Linked by Thom Holwerda on Thu 8th Apr 2010 22:38 UTC
Apple John Gruber has found out that cross-compilers are no longer allowed in iPhone OS 4.0. "My reading of this new language is that cross-compilers, such as the Flash-to-iPhone compiler in Adobe's upcoming Flash Professional CS5 release, are prohibited. This also bans apps compiled using MonoTouch - a tool that compiles C# and .NET apps to the iPhone. It's unclear what this means for tools like Titanium and PhoneGap, which let developers write JavaScript code that runs in WebKit inside a native iPhone app wrapper. They might be OK."
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RE[3]: If it's true...
by whartung on Fri 9th Apr 2010 00:21 UTC in reply to "RE[2]: If it's true..."
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Referring to Qt vs Gtk vs random widget library?

Actually referring more to the consistency of the user experience end users have when running on Linux.

In Windows it's mostly not so bad, since the vast majority of applications use the native toolset, so most languages produce UI that work and look like all the rest of windows (Java a notable exception, of course).

Presumably it still allows you to code in C/C++ with an abstraction around the Apple-specific stuff, but it does rule out a lot of options...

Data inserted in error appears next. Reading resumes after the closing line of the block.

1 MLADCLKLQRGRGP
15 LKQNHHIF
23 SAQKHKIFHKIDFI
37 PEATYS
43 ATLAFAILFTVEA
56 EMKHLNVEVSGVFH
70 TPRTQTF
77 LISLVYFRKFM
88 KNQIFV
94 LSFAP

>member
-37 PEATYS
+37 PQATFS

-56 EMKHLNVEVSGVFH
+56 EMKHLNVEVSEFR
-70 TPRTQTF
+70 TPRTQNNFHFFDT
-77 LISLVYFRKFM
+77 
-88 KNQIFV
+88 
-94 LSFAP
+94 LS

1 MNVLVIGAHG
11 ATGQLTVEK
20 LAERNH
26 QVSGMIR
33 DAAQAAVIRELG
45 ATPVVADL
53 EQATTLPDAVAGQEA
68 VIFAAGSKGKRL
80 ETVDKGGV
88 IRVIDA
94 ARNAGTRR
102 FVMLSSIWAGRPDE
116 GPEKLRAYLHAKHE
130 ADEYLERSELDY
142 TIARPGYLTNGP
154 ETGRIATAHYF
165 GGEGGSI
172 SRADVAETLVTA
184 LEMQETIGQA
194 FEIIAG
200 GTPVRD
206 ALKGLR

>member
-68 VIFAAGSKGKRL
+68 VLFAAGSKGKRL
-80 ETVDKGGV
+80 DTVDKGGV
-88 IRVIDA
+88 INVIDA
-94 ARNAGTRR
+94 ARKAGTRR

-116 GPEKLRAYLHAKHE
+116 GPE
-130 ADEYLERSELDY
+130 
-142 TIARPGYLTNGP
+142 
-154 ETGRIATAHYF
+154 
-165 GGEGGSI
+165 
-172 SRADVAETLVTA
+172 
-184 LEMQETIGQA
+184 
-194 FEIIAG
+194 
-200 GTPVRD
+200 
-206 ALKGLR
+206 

I think things like GTK et al are specifically excluded. They want you writing to the Apple APIs, not something else that runs on top of those APIs.

An example, if you had a C program written against, say, Win32, then you had a library that presents the Win32 API to your C program, but runs on the iPhone OS, then you'd have, effectively, Windows source code compiling and running on the iPhone, via a compatibility library. Those are the kinds of libraries that they're disallowing.

Other abstractions (A new IMPROVED! NSDictionary!), likely not so much. Easier to use OpenGL, likely not, A full boat portable game kit, perhaps.

They want coders writing code for iPhones, not anything else. That's the gist of this.

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